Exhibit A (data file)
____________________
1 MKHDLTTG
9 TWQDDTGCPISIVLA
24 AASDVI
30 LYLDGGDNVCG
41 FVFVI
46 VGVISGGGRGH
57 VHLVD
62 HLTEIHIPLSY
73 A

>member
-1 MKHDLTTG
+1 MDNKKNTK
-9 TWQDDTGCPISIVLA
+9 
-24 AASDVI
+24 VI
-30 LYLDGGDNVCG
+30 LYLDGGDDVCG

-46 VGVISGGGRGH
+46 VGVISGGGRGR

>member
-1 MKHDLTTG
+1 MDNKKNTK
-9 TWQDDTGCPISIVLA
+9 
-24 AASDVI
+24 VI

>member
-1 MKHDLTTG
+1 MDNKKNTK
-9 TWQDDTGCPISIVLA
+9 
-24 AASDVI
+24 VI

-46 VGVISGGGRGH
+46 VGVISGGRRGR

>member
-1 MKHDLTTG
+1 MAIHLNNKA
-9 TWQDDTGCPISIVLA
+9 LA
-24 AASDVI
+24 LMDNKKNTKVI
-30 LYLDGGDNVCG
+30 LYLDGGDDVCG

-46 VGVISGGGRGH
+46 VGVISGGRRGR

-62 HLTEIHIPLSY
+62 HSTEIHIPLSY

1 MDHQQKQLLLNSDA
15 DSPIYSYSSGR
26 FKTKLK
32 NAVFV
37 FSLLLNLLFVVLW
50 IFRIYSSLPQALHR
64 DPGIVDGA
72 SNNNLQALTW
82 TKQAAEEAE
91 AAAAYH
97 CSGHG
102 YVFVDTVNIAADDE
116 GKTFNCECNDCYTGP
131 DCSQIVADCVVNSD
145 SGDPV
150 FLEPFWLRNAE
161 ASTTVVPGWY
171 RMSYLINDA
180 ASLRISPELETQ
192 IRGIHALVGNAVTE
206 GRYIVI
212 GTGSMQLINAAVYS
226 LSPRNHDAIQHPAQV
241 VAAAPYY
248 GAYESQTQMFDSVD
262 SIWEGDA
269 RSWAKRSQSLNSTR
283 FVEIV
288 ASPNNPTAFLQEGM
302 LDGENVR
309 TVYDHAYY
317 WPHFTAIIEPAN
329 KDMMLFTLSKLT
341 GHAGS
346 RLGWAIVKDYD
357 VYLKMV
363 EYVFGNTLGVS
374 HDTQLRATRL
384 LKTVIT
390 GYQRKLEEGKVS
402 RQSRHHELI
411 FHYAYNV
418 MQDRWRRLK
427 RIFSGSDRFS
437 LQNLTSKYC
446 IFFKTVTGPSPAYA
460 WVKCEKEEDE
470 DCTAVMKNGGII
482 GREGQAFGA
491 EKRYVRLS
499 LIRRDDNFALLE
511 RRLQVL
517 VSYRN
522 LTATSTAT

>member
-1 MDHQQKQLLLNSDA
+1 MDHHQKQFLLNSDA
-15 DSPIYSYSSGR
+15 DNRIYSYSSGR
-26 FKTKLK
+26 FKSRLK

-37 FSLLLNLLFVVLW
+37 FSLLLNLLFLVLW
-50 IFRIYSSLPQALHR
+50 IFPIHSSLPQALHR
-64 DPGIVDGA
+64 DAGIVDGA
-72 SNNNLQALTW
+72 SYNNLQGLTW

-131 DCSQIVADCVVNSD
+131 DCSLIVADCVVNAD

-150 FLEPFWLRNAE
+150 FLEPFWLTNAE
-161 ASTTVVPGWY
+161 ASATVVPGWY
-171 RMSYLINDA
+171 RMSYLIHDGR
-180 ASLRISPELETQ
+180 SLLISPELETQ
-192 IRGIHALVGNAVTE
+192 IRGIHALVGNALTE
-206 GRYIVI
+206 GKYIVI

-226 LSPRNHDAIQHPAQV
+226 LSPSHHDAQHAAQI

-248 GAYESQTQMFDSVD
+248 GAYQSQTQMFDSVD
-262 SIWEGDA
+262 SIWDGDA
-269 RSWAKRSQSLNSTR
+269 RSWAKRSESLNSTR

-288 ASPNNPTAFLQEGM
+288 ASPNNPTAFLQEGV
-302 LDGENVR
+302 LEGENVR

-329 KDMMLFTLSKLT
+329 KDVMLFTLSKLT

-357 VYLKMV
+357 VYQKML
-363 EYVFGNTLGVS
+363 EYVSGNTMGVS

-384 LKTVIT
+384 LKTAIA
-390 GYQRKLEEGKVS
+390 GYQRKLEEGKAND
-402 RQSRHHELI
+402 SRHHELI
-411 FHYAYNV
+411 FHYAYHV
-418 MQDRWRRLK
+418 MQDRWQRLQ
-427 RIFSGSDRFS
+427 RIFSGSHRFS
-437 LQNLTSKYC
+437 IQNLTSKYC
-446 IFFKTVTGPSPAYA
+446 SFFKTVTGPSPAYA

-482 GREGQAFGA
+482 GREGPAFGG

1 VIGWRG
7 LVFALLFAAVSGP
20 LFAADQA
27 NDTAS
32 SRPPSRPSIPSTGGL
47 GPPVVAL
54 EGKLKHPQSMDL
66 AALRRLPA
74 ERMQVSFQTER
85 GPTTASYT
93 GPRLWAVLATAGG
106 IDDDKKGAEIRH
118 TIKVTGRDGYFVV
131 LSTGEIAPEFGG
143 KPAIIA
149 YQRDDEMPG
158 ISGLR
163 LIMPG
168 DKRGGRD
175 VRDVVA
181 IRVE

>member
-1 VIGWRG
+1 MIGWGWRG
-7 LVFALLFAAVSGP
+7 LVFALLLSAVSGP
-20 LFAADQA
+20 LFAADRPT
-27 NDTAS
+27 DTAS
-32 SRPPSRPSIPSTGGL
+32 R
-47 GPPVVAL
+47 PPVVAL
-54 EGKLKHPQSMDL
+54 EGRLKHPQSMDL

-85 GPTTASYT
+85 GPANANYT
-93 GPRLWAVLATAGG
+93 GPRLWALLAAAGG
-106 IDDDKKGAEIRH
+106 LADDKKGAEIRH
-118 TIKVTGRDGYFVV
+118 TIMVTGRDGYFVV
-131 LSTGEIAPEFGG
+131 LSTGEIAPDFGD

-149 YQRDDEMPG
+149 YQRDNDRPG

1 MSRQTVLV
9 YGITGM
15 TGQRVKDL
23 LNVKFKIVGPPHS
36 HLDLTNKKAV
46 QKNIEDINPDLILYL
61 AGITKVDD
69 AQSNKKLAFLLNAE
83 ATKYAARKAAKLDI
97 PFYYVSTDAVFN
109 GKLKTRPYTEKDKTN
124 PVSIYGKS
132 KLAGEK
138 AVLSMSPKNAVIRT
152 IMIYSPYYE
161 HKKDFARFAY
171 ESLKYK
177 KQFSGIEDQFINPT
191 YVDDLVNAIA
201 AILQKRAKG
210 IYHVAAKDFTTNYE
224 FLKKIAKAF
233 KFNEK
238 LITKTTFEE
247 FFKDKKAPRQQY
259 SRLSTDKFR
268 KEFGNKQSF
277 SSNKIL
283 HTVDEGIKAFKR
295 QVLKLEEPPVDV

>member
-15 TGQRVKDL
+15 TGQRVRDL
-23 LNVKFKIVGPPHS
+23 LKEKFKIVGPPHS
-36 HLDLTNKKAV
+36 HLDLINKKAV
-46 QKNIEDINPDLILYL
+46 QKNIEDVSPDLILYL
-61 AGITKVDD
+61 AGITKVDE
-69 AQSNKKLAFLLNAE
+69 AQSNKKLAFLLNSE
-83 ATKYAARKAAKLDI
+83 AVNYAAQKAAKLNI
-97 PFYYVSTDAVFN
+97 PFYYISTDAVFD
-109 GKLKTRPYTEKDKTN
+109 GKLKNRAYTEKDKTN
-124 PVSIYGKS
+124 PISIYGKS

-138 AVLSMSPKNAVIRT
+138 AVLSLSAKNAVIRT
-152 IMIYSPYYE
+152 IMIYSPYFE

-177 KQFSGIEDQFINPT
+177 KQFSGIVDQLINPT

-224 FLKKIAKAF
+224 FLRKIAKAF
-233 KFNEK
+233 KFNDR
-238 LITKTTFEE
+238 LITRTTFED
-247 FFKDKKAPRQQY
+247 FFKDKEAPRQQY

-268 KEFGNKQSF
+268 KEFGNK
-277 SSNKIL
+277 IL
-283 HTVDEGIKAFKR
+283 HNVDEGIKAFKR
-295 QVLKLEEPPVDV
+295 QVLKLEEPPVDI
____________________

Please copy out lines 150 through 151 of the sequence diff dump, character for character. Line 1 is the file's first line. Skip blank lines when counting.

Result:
+363 EYVSGNTMGVS

-384 LKTVIT